Results from the ACT college readiness exam, released nationally Wednesday, August 20, show that Wake County Public School System graduates from the 2013-2014 school year scored above the state average in all subject areas. The district’s composite score was six-tenths of a point behind the national average, which is heavily weighted with college-bound students who have opted to take the ACT. In North Carolina, all school systems including WCPSS require high school juniors to take the ACT, regardless of college intentions. Continue Reading . . .
Archive for the ‘Results’ Category
A report issued this month by the Center for American Progress ranks the Wake County Public School System as one of the most educationally productive in North Carolina.
The report uses data from 2011, the most recent data available from the U.S. Department of Education, to evaluate the achievement of the country’s public school systems relative to their spending.
An interactive analysis of North Carolina districts is available alongside the report.
The Wake County Public School System (WCPSS) is one of only four school districts in North Carolina where more than 90 per cent of teachers met or exceeded student academic growth standards on NC’s new Teacher Effectiveness Index for 2012-13. In Wake, 91.6 per cent of teachers met or exceeded academic growth standards. The smaller Dare County school system’s index tied Wake. The smaller Watauga County system’s teachers scored a 92 per cent, and 90.2 per cent of teachers in Cabarrus County Schools met or exceeded standards. The state average for North Carolina is 79.3 per cent. Continue Reading . . .
Students across the Wake County Public School System demonstrated steady academic progress in the 2012-13 school year, according to results from end-of-grade and end-of-course tests released November 7.
The results show that 140 out of 165 schools met or exceeded expected growth during the 2012-13 academic year. Students met or exceeded expected growth in 11 of 15 subject areas by grade level. According to the data, students also continued to perform above the state average in every subject, at every grade level tested.
“The new standards demand a lot from our teachers and our students. And our students have shown tremendous growth in the past year,” Superintendent Jim Merrill said. “I commend our teachers and students for their work, and parents for their support. I am proud of what we see today.”
The average SAT score for Wake County high school seniors who took the exam in the 2012-13 school year is up seven points from the previous year, according to results released September 26 by the College Board.
WCPSS seniors earned an average of 1572 on the college entrance exam, surpassing the state average by 93 points and exceeding the national average by 74 points. Wake County test takers also continued to outperform students in the state’s other large urban districts. (See “WCPSS Compared to Other N.C. Districts” below.)
WCPSS students made gains in critical reading, where the average score increased by three points, and in the writing portion of the exam, for which the average score increased by six points. The average score on the math portion of the exam dipped two points. Continue Reading . . .
Results from the ACT college readiness exam, released nationally on Wednesday, August 21, show that Wake County Public School System students scored above the state average in all subject areas. The district’s composite score was only four-tenths of a point behind the national average, which is heavily weighted with college-bound students who have opted to take the ACT. In North Carolina, all school systems including WCPSS require high school juniors to take the ACT, regardless of college intentions.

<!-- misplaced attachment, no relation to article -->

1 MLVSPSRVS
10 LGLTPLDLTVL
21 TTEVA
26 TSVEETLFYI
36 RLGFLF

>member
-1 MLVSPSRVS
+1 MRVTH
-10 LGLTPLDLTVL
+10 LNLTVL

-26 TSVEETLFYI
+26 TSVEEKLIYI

The ACT is a college admissions exam similar to the SAT that measures what students have learned in their high school courses, and helps educators identify the information that students still need to learn to succeed in college or a career. The multiple-choice test measures a student’s understanding of English, math, reading, and science. WCPSS students exceeded the national average in math, and they were within percentages of a point on most other measures.
“This is evidence of quality teaching and learning in our high school classrooms,” said Superintendent Jim Merrill. “We are off to a good start in our first year of testing all juniors.” Continue Reading . . .
A Data and Accountability report found that the extent to which students are able to become proficient in English over four years varies based on when they enter WCPSS schools (about 40% at kindergarten, 50% at grades 6 or 7, and only 25% at grade 9) and their initial level of English proficiency.
Read the WCPSS Data and Accountability Department report under “Achievement Gap Reports”.
Researchers: remember to secure permission before collecting new data or conducting research in WCPSS involving school staff, students or parents. Continue Reading . . .
The Wake County Public School System’s dropout rate continues to improve and falls below the state average for the 14th year in a row. The dropout rate decreased to 2.83 percent in 2011-12 from 3.25 percent in 2010-11 for Wake County high schools, according to new data released by the N.C. Department of Public Instruction. Continue Reading . . .
State Superintendent June Atkinson congratulated Green Hope and Panther Creek high schools for their high 2011-12 graduation rates. Atkinson met with Green Hope Principal Jim Hedrick and Panther Creek Principal Rodney Nelson, as well as representatives from other schools at a luncheon held in Durham on Wednesday. Continue Reading . . .